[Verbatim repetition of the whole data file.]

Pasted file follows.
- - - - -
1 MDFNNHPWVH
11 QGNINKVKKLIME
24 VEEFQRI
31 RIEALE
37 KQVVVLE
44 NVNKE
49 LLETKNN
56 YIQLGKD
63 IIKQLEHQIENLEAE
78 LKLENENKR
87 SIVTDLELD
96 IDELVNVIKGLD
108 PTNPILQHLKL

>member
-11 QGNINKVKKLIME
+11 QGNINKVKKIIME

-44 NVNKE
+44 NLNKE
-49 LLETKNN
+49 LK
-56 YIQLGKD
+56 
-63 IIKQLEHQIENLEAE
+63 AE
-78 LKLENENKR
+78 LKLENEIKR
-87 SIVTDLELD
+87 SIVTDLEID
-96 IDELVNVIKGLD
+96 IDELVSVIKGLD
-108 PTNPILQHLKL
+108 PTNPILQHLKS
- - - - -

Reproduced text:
1 MDFNNHPWVH
11 QGNINKVKKLIME
24 VEEFQRI
31 RIEALE
37 KQVVVLE
44 NVNKE
49 LLETKNN
56 YIQLGKD
63 IIKQLEHQIENLEAE
78 LKLENENKR
87 SIVTDLELD
96 IDELVNVIKGLD
108 PTNPILQHLKL

>member
-11 QGNINKVKKLIME
+11 QGNINKVKKIIME

-44 NVNKE
+44 NLNKE
-49 LLETKNN
+49 LK
-56 YIQLGKD
+56 
-63 IIKQLEHQIENLEAE
+63 AE
-78 LKLENENKR
+78 LKLENEIKR
-87 SIVTDLELD
+87 SIVTDLEID
-96 IDELVNVIKGLD
+96 IDELVSVIKGLD
-108 PTNPILQHLKL
+108 PTNPILQHLKS